• That is true,but you are not able to switch the order of x and y. – Gordon Jun 29 '16 at 10:19
• Only if you are able to switch the order of x and y, or u and v, you can say that the two integrals are the same – Gordon Jun 29 '16 at 10:26
• in other words, if I understand well, you are saying that the two integrals $\iint_{\mathbb{R}^2} x \pmb{1}_{x+y \in A} dF(x,y)$ and $\iint_{\mathbb{R}^2} y \pmb{1}_{x+y \in A} dF(x,y)$ are in general different, is it so? But if you add the independence condition, then by writing the two as iterated integrals, they become equal as you wrote, is it correct? – RandomGuy Jun 29 '16 at 10:43
• In the two integrands, the positions of x and y are different. If you add independence, you can then switch the order and two integrands become the same. – Gordon Jun 29 '16 at 11:02

In addition to the identical distribution independence is used to obtain that $(Z_1,Z_1+Z_2)$ and $(Z_2,Z_1+Z_2)$ are identically distributed which is needed to conclude $\mathbb E(Z_1 \mid Z_1+Z_2) = \mathbb E(Z_2 \mid Z_1+Z_2)$.

Edit. The distribution of $(Z_1,Z_1+Z_2)$ is the image (push forward) of $\mathbb P^{(Z_1,Z_2)}= \mathbb P^{Z_1} \otimes \mathbb P^{Z_2}$ (here independence is used) under the transformation $(u,v)\mapsto (u+v,v)$.

• Can you explain why one needs independence to make sure that $(Z_1, Z_1+Z_2)$ and $(Z_2, Z_1+Z_2)$ are identically distributed? – RandomGuy Jun 28 '16 at 11:47
• @RandomGuy: The example in my answer shows that one does. It would be your turn now to explain why you think that one doesn't. In the question, you had several steps, and we pointed out the incorrect step. This time you're not providing any steps by which you suggest to prove that this holds without independence, so there's nothing for us to point out. You're merely claiming something wrong without providing an argument for it that we could disprove. – joriki Jun 28 '16 at 13:08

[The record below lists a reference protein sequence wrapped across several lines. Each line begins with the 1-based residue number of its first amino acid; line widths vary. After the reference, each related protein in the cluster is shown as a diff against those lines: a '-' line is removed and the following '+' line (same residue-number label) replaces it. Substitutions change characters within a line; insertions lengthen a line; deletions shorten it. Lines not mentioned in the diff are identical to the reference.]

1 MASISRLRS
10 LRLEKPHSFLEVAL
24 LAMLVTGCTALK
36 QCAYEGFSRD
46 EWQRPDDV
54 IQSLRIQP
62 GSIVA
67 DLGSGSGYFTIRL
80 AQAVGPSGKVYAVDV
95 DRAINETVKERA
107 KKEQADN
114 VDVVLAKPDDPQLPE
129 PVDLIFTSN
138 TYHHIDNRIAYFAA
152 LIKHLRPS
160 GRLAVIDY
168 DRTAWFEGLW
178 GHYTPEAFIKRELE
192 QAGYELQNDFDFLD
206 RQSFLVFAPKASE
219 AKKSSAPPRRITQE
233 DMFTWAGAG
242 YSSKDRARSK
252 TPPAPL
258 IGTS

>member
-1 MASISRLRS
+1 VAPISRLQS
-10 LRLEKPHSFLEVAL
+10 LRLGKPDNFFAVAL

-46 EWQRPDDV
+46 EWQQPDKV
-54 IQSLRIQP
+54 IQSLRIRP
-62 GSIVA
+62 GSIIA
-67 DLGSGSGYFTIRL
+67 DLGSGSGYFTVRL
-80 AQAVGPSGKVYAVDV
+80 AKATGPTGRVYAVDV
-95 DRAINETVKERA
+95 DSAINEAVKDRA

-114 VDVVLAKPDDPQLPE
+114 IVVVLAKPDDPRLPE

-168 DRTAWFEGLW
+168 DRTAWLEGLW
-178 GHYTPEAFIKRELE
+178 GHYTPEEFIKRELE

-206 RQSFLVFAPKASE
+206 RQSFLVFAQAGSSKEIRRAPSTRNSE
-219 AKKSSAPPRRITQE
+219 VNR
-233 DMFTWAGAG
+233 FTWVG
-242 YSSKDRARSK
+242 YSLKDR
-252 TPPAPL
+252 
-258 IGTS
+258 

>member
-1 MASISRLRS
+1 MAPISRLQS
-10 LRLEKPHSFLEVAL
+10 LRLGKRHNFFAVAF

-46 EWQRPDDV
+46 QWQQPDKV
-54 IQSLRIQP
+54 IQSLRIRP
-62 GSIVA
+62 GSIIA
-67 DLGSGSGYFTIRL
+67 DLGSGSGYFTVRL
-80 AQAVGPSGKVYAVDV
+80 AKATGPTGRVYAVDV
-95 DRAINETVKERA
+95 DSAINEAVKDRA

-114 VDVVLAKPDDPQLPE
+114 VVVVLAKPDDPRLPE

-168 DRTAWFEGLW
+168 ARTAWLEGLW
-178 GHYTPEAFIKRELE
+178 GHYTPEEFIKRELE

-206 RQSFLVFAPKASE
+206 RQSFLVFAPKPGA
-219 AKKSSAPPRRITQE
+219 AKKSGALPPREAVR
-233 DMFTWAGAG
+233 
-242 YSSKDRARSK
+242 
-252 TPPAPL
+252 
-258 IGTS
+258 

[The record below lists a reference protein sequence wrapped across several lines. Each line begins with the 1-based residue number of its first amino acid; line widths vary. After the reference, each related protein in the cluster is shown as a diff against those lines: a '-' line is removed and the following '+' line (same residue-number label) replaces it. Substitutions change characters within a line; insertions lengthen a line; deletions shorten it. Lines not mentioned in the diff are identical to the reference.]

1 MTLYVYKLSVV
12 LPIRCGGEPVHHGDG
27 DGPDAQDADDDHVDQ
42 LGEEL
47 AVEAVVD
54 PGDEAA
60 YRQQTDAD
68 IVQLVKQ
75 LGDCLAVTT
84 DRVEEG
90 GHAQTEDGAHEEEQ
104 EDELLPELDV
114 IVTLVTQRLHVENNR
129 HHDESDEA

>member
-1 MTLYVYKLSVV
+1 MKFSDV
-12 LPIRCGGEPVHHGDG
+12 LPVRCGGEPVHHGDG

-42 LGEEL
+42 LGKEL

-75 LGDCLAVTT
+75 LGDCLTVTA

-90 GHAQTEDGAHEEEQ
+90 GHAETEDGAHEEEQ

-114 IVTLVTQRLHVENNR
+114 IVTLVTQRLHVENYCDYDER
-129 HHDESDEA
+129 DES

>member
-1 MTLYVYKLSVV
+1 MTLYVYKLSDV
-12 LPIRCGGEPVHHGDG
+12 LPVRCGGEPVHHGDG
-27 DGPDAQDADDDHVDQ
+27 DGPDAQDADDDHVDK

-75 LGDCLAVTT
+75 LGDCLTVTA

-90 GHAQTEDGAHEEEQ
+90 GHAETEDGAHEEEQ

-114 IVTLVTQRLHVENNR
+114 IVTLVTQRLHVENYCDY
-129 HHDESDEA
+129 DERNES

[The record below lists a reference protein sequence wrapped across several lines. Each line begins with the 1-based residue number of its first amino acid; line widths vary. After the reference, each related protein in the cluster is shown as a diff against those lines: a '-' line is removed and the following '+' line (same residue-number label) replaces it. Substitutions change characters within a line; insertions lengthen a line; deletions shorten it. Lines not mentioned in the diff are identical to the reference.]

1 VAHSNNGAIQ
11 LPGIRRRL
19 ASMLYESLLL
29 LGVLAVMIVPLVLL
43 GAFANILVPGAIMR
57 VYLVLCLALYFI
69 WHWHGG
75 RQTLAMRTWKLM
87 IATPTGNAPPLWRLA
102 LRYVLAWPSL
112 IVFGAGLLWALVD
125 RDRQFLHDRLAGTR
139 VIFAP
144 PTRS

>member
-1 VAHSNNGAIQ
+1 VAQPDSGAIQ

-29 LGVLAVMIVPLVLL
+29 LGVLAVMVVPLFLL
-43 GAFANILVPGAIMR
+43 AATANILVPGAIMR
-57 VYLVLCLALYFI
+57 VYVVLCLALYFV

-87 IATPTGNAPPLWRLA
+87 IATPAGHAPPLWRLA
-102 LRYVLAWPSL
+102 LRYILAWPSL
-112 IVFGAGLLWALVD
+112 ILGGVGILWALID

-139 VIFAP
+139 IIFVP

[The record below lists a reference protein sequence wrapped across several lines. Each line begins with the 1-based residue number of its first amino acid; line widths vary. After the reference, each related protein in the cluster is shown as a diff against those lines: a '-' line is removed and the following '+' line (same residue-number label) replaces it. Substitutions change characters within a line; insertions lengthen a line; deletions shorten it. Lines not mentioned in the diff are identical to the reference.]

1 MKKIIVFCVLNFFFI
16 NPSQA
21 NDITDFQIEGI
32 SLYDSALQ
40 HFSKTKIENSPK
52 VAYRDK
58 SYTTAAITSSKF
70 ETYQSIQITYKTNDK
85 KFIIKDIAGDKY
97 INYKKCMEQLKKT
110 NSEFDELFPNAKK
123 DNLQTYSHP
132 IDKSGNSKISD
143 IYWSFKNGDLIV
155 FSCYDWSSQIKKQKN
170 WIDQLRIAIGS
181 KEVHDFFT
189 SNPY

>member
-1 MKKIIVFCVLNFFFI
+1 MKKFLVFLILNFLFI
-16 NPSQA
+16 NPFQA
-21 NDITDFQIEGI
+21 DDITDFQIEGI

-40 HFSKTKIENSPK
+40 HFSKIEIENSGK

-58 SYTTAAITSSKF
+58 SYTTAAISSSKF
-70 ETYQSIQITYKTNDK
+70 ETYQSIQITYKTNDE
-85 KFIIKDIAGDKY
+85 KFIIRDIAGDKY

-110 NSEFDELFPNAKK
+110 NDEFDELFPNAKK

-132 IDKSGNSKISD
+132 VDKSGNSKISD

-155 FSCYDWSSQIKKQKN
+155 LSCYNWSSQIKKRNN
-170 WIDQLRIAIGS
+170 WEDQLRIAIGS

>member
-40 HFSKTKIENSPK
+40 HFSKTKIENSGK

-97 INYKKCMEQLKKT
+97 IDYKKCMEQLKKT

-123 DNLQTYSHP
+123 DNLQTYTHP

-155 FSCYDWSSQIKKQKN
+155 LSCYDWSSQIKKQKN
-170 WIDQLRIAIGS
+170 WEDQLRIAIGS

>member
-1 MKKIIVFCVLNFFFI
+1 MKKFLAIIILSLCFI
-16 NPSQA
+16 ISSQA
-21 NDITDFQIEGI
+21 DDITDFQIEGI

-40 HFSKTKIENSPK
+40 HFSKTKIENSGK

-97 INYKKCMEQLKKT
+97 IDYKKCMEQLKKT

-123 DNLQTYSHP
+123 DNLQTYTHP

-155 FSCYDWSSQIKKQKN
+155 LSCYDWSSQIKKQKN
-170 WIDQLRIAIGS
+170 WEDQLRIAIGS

Let $(Z_1,Z_2)$ be uniformly distributed on $\{(-1,0),(0,1),(1,-1)\}$. Then $Z_1$ and $Z_2$ are identically distributed but dependent. The value of $Z_1+Z_2$ fixes the (different) values of $Z_1$ and $Z_2$, so $\mathbb E[Z_1\mid Z_1+Z_2]\ne\mathbb E[Z_2\mid Z_1+Z_2]$.

• Ok. But my question is where exacty in the proof the independence condition is used. – RandomGuy Jun 28 '16 at 12:48
• @RandomGuy: But that's what I showed. Since $\mathbb E[Z_1\mid Z_1+Z_2]\ne\mathbb E[Z_2\mid Z_1+Z_2]$ for dependent variables, you used the independence condition when you assumed $\mathbb E[Z_1\mid Z_1+Z_2]=\mathbb E[Z_2\mid Z_1+Z_2]$. It's the same answer as Jochen's, just with an example. – joriki Jun 28 '16 at 13:03
• yes, I see your point. Sorry, I had completely misunderstood the meaning of your post. Thank you – RandomGuy Jun 29 '16 at 7:56

Just as another remark: a neat corollary which follows from this statement and the strong law of large numbers is that whenever $X_i$ is an iid sequence of r.v. such that the SLLN holds (e.g. $X_i \in L^1$ by Kolmogorov's SLLN), then $\mathbb{E}(X_1 \mid S_n) \to \mathbb{E}(X_1)$ $\mathbb{P}$-almost surely.